If you’re considering taking advantage of the gift tax exemption as part of your estate planning, you should be aware that the current $5.12 million break might expire at the end of the year.

In 2010, Congress and President Obama agreed upon the $5 million gift tax exemption, and that amount was increased this year to account for inflation. Previous to 2010, the tax exemption was $1 million, and it is unclear what will happen when the 2010 provision expires. It should be noted that this exemption is separate from the annual $13,000 gift exclusion.

Several factors should be considered when deciding if and how to proceed with this exemption. First of all, it is important to determine whether you will have enough money to meet your own expenses once you give your gift. It is also valuable to remember that all financial determinations should be based on more than simply saving on taxes. Who you give your gift to is also significant since a substantial gift to a child will grow much more over time than one to an adult.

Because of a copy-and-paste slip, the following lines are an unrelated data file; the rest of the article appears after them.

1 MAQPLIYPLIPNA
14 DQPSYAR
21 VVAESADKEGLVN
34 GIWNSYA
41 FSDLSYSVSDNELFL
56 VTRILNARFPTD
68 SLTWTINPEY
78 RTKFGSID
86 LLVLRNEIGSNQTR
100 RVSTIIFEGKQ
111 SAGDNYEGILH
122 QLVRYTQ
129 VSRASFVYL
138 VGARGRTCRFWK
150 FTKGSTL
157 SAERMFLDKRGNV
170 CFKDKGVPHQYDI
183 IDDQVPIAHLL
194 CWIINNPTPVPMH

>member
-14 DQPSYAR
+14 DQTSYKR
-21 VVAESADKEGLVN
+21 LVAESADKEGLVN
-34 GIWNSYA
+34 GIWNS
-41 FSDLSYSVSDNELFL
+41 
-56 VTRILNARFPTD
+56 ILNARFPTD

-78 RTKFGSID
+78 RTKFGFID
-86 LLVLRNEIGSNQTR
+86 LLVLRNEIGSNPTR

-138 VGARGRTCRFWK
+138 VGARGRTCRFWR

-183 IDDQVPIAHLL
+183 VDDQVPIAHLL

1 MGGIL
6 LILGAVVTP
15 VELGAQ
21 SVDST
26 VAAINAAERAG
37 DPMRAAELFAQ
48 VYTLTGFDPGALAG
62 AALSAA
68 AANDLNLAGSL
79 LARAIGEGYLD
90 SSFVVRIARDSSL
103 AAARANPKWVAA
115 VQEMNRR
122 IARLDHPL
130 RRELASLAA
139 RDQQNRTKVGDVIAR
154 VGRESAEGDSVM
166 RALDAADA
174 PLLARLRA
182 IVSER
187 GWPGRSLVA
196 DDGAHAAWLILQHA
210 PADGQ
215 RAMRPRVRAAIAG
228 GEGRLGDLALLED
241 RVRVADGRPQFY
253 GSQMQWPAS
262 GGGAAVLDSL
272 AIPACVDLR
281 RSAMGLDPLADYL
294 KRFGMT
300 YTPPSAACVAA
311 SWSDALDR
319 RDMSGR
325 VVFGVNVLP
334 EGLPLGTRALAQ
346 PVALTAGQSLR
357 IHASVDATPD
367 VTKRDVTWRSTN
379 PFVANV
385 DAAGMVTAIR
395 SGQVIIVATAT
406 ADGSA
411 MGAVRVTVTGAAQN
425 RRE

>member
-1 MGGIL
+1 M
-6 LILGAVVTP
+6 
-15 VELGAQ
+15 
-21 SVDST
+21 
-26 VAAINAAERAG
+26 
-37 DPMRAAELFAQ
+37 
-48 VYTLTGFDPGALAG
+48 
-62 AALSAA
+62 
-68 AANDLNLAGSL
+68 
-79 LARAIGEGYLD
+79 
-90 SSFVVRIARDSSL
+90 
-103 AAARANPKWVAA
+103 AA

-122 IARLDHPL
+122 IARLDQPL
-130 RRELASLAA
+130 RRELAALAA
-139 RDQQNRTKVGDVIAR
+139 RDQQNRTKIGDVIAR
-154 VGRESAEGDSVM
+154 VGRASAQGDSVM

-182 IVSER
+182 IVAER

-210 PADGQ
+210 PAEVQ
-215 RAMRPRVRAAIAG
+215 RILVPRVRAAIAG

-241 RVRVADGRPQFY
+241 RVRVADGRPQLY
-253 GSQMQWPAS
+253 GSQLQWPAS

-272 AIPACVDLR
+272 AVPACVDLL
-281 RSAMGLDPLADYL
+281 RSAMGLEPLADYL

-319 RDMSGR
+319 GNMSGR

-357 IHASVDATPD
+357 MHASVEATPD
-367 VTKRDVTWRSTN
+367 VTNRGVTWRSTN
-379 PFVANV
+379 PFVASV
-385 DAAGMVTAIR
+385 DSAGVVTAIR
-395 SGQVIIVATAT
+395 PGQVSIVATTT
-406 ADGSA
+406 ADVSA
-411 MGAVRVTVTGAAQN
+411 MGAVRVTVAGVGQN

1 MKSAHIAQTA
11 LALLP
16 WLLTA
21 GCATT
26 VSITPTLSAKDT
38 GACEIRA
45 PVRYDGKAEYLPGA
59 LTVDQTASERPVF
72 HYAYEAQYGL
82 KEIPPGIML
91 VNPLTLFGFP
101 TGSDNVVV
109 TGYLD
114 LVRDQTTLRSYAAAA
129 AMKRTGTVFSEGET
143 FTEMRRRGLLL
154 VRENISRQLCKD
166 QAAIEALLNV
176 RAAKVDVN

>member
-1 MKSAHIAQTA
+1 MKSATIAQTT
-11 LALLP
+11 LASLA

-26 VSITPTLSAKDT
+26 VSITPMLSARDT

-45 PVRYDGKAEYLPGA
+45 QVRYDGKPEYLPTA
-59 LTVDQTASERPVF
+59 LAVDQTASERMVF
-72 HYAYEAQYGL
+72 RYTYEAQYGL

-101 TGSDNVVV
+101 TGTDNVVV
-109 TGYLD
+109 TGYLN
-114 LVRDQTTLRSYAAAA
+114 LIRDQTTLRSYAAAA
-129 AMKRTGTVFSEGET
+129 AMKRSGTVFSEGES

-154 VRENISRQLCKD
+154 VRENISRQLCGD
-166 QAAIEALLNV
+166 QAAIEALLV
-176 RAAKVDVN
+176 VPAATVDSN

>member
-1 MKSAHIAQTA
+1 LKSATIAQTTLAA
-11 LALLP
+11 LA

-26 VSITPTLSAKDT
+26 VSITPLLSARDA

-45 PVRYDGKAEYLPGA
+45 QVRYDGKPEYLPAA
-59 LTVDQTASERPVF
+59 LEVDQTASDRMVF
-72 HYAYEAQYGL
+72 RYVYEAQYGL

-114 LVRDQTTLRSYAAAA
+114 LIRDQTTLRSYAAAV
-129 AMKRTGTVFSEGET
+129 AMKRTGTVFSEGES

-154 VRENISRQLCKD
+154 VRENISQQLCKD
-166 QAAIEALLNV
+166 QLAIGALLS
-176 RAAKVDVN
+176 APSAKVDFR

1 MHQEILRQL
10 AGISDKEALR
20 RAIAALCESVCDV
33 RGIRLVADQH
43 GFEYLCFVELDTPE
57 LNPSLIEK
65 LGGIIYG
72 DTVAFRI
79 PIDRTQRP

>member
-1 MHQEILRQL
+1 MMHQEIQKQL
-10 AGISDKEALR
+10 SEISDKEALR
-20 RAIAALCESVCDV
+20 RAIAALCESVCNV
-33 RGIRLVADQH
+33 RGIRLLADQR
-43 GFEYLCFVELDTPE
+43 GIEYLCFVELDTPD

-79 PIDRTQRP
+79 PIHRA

If you do decide to use the gift tax exemption, there are numerous ways to proceed. Generally, gifting by the use of a simple check is the least desirable since that leaves the funds vulnerable to creditors and does not take advantage of ways to multiply the value. If you are not concerned about the liquidity of the gift, trust funds might be a viable choice. Other options include moving real estate or a share in a business into trusts.

Deciding which option is best for you can be a complicated process, and anyone making such a transfer must be certain that her gift is irrevocable, otherwise it will not qualify under the Internal Revenue Service guidelines. Additionally, if you are debating whether to make such a gift, be aware that time is short-it can take three months or more to set up a gift of this value.

Source: New York Times, “To Give or Not to Give, Up to $5.12 Million,” Paul Sullivan, June 22, 2012